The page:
The M12 was originally meant to be an urban motorway serving the new town of Craigavon, starting on the M1 and burrowing into the town. It would have formed a C-shape as it passed through the urban area. When the M1 was built, the first section of M12 was built along with it, a short spur towards Craigavon to provide basic access to the motorway, and nothing was ever done to finish it. Indeed, the whole of Craigavon is basically half-built and has never reached anything like its intended population.
Because it was always meant to go much further the end of the M12 feels decidedly unfinished. Travelling out of Craigavon, motorway restrictions begin halfway underneath junction 2, where the road widens out to dual carriageway. Technically, non-motorway traffic can use the road until this point, from which there is no exit.
Junction 1 was originally envisaged to be a three-level interchange. In the 1960s it was opened with east-facing slips only, and a bridge was built over the M1 ready for its completion. In 1992, the junction was finished, but without actually bothering to build a third bridge to complete the interchange - instead using a flat roundabout to connect the three arms. It does look ridiculous, but it's functionally no different from a roundabout interchange - these kick off a number of mainland motorways like the M50 and M180.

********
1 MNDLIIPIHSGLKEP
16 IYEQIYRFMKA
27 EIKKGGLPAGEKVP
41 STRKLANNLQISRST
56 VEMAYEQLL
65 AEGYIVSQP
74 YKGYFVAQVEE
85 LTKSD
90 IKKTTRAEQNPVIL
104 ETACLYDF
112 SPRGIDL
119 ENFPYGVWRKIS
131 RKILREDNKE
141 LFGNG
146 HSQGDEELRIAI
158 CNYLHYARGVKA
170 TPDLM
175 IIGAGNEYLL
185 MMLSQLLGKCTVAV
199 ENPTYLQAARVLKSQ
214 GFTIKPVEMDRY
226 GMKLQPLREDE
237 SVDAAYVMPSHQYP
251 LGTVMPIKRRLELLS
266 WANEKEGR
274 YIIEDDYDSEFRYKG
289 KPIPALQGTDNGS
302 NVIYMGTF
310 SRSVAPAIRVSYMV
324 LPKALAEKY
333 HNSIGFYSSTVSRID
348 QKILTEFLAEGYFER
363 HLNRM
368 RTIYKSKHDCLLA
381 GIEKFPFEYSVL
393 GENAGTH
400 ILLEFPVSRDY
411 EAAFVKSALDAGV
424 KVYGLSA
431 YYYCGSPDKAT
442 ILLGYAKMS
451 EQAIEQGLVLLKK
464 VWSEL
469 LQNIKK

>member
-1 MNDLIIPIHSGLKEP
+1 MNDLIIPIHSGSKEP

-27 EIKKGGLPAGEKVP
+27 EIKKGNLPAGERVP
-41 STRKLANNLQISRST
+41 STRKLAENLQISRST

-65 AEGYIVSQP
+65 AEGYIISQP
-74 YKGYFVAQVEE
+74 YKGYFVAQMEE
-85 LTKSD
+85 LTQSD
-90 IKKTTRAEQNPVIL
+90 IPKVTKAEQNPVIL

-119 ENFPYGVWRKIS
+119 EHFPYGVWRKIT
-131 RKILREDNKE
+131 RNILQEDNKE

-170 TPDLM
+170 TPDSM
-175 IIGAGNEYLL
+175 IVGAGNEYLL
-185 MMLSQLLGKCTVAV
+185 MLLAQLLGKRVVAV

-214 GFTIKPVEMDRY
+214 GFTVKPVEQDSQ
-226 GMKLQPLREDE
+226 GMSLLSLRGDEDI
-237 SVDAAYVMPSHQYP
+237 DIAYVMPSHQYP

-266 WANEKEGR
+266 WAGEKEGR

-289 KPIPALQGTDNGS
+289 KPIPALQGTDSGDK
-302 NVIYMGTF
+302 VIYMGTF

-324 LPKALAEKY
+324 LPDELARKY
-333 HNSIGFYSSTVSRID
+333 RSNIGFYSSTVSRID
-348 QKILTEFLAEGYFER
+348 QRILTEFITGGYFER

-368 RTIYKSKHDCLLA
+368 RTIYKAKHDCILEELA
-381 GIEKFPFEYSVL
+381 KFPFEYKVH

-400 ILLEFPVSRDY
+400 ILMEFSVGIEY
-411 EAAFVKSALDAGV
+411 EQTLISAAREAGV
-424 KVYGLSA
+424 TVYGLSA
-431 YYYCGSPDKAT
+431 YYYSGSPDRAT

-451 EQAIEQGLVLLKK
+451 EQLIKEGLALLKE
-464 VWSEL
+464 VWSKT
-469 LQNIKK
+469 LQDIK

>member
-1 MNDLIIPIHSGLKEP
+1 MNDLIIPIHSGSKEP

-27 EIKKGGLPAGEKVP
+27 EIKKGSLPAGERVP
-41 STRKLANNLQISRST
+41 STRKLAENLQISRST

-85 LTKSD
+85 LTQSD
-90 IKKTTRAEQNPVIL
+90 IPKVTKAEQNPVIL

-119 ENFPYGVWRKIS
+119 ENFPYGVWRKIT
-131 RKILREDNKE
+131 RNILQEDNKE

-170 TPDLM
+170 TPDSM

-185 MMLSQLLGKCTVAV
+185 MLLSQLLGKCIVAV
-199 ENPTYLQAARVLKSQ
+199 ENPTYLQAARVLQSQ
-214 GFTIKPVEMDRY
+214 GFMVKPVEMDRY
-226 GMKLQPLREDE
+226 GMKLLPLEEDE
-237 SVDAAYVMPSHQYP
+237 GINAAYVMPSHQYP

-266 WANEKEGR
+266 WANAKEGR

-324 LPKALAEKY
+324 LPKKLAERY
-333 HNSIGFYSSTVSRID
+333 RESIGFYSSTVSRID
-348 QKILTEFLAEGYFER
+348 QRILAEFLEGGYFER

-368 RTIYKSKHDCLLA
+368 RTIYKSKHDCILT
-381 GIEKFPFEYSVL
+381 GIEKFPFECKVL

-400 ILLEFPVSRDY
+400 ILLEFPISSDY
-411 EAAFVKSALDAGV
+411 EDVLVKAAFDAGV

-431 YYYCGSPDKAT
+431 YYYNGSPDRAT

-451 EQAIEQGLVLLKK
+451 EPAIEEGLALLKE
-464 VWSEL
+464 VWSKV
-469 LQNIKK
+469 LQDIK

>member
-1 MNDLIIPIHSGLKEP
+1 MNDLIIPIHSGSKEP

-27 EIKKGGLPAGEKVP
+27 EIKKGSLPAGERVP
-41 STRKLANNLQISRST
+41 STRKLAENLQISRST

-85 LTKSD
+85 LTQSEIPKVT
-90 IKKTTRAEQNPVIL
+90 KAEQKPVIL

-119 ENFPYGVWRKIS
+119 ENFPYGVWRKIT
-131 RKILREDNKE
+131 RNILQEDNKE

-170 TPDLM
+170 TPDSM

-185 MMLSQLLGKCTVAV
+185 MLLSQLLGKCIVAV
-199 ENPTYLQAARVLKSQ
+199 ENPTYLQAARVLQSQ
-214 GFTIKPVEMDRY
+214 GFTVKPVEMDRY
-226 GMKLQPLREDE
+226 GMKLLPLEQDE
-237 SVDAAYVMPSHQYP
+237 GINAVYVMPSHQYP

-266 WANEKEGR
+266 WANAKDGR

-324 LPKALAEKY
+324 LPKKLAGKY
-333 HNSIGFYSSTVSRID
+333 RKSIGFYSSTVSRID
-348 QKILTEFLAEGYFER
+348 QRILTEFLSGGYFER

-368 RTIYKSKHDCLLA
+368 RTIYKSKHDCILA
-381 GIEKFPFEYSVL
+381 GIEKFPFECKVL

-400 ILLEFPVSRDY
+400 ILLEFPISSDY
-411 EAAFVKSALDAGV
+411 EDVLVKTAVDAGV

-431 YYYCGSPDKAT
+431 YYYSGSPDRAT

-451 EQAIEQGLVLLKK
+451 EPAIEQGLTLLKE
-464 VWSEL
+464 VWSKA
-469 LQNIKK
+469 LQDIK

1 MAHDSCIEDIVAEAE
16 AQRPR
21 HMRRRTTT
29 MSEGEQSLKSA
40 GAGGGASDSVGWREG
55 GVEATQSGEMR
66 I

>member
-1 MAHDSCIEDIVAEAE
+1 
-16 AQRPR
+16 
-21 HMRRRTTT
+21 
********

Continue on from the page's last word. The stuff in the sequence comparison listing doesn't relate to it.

Thanks to its mid-way roundabout, its strange narrowing to single-carriageway and its decidedly unfinished nature, the M12 might be one of the strangest and least motorway-like motorways anywhere in the UK.